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2019 CBA Teaching Awards Chantel Mirzai

2019 CBA Teaching Awards Chantel Mirzai

Image source: Supplied | 2019 Commonwealth Bank Teaching Awards: Chantel Mirzai, Auburn North Public School (NSW)

2019 Commonwealth Bank Teaching Awards: Chantel Mirzai, Auburn North Public School (NSW)

Commonwealth Bank Teaching Awards


Auburn North Public School (NSW)         


As Deputy Principal, Instructional Leader, Chantel Mirzai has collaboratively led a change process that has completely transformed Auburn North Public School, elevating it from a school with declining outcomes to one of the state’s most outstanding performers.

Chantel has inspired a culture of academic success while supporting the wellbeing of her western Sydney primary students – almost all from language backgrounds other than English, including many who have been refugees.

She began in 2015 by emphasising collaboration among teachers, backed by coaching and videos to improve classroom practice. Students were prompted to extend their understanding and received specific feedback, while literacy and numeracy concepts were introduced in more orderly sequence. Finally, she set aspirational student and school performance targets.

The transformation worked. In 2018, Auburn North outpaced practically every Australian school with similarly disadvantaged students, with growth in students’ achievement in the top 5 per cent for NSW.


Auburn North Public School needed a transformation to bring about significant changes in many aspects of its teaching and learning programs. In recent years its results had slipped below other similar schools and the principal knew the school needed to more effectively meet the needs of the school’s students.

Chantel Mirzai had led Year 3 in 2013 to achieve the school’s best-ever NAPLAN results. Her teaching, leadership, collaboration, and strategic thinking skills were exceptional so the Principal selected Miss Mirzai to collaboratively lead whole-school change so every student achieved or exceeded their full potential. Miss Mirzai viewed this not as a challenge but an opportunity to make a very significant difference in the lives of all 700 students.

Auburn North’s catchment is among the most diverse and disadvantaged in Australia. All but 2 per cent of its students come from a language background other than English, and 20 per cent are from a refugee background. Often their parents have limited English and the families are coming to terms with traumatic histories.

Starting in 2015, Miss Mirzai collaboratively developed a series of improvement programs that were uncompromising on results at the same time as being supportive of children’s wellbeing and social needs.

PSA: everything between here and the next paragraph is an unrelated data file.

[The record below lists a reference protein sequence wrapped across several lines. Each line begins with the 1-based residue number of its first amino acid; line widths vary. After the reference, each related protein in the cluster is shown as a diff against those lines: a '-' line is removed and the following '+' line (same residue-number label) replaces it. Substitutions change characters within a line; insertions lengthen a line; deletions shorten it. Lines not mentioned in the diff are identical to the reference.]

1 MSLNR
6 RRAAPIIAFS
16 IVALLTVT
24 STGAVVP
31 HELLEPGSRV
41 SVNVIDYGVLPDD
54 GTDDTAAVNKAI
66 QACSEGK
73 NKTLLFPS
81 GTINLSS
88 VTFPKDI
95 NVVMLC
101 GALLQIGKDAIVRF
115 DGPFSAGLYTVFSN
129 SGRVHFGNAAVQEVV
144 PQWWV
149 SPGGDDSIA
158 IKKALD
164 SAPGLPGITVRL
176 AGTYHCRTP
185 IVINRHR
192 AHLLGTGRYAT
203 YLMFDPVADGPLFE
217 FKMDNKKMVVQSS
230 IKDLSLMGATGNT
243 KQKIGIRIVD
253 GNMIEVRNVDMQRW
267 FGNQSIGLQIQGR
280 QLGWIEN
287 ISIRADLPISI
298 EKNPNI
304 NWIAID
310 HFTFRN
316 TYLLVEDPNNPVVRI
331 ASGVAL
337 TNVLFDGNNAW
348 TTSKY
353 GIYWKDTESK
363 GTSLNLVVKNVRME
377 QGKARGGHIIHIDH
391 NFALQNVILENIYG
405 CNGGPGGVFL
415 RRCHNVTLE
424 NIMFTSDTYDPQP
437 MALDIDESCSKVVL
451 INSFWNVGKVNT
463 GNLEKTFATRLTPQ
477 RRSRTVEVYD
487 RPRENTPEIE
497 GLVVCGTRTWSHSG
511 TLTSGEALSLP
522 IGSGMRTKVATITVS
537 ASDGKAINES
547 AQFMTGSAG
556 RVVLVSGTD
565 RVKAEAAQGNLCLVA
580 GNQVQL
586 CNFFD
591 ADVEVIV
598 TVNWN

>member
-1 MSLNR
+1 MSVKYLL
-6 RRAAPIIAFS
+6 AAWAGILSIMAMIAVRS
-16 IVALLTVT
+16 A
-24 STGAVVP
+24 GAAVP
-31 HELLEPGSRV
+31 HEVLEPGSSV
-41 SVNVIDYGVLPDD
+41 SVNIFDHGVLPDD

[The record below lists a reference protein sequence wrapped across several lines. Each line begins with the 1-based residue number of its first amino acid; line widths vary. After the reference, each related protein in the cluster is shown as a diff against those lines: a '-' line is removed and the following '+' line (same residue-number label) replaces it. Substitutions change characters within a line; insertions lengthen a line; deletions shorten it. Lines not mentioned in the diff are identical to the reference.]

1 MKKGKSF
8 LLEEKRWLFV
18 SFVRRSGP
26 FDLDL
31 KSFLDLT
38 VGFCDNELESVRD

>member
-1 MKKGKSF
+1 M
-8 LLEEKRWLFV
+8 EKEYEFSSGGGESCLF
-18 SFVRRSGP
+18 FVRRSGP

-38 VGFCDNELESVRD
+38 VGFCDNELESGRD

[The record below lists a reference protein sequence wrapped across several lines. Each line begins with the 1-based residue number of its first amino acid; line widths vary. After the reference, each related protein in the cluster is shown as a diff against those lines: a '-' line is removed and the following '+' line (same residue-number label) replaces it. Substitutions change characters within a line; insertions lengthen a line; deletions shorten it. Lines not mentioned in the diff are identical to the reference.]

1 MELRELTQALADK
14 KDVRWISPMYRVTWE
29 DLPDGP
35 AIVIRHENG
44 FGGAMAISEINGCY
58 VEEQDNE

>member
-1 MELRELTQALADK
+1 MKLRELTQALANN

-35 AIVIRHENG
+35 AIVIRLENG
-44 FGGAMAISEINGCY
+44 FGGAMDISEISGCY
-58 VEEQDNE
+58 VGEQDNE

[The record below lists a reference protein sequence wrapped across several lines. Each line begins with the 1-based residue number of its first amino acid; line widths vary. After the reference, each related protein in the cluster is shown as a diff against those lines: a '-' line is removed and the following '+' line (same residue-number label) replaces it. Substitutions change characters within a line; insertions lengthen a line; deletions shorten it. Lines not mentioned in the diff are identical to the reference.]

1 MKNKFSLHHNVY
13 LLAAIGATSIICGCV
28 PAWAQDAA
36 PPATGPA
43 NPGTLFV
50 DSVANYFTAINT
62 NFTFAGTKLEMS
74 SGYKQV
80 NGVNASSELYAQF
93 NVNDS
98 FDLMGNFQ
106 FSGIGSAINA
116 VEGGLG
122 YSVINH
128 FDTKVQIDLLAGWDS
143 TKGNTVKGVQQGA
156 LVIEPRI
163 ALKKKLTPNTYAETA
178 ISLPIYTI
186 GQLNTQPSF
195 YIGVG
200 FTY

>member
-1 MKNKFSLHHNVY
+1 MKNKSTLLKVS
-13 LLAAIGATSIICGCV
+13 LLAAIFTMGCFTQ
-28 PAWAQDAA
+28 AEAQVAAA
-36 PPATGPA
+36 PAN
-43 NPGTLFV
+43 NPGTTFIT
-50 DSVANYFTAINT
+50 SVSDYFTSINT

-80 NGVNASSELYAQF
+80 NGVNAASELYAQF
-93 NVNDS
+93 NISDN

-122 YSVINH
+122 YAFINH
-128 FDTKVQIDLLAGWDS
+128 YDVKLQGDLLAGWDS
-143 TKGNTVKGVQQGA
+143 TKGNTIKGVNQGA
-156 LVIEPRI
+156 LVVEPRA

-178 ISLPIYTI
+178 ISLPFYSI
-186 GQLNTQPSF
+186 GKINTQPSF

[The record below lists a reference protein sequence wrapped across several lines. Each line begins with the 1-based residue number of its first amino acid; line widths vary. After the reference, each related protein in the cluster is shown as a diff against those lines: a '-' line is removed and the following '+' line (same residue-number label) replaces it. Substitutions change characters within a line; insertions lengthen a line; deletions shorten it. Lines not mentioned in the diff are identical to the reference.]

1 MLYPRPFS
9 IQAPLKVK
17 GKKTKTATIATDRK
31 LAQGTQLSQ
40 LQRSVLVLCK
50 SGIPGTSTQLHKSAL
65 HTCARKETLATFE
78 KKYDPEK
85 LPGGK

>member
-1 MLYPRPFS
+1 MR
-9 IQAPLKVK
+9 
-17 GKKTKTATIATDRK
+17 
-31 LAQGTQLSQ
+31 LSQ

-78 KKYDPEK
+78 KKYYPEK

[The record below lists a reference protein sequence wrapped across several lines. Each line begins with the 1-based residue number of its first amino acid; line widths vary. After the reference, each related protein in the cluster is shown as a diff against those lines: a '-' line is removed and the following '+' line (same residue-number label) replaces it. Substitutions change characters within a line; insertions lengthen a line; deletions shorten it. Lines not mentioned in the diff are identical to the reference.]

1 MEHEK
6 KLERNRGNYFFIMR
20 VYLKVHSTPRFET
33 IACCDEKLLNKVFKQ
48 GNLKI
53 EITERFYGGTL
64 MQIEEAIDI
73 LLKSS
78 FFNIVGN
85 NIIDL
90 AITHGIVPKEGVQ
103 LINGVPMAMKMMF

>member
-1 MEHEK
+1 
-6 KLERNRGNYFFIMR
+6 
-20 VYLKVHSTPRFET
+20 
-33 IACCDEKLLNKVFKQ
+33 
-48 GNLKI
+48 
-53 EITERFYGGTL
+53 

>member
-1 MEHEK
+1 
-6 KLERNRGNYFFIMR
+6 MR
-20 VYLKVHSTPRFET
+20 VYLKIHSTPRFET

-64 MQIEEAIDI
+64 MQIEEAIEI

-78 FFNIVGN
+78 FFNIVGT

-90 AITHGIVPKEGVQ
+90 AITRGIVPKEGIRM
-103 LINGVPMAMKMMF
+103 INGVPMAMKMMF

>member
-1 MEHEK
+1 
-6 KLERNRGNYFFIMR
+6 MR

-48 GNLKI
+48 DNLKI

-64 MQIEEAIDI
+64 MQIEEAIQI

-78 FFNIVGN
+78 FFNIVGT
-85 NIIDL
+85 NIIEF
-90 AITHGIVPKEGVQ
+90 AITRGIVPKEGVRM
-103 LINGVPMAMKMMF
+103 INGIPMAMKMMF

Drawing deeply from international evidence about school improvement, she incrementally introduced new elements – starting with the High-Impact Professional Learning Project, to bolster collaboration among teachers. She implemented coaching for teachers, including the use of video to encourage colleagues to reflect on and modify their classroom practice.

Then Miss Mirzai worked systematically to improve the standard and consistency of teaching across the whole school.

A Visible Learning Project emphasised explicit teaching and focused on the clarity of teachers’ explanations of concepts, as well as “scaffolding” – in which students are prompted to explain and extend their understanding. The third component was provision of specific feedback from which students can learn and improve.

Miss Mirzai streamlined literacy and numeracy teaching across the school, to ensure concepts were taught in an optimal sequence. Next she worked with Auburn North’s teachers to enhance their analysis of school and student performance data, setting aspirational targets against which her colleagues could monitor progress.

Also in line with compelling international evidence, Miss Mirzai has set about engaging parents more deeply with their children’s learning. The K-6 ‘Parents as Partners in Learning’ program provides grade-based, small group workshops, in which parents participate in the same activities as their children, in reading, writing, numeracy operations, problem solving and technology.

Language teachers and other interpreters support parents in more than eight community languages, and they can take teaching resources home and access video resources on the school website.

Clearly parents feel welcome in the school community: more than 150 attend daily morning assemblies.

Improvement in academic results has been nothing short of phenomenal. In 2018, Auburn North’s NAPLAN performance far outpaced practically every primary school in Australia with a similarly disadvantaged demographic profile, across every domain in both Years 3 and 5. Its “value-add” – a measure of the growth in students’ achievement – is in the top 5 per cent for NSW.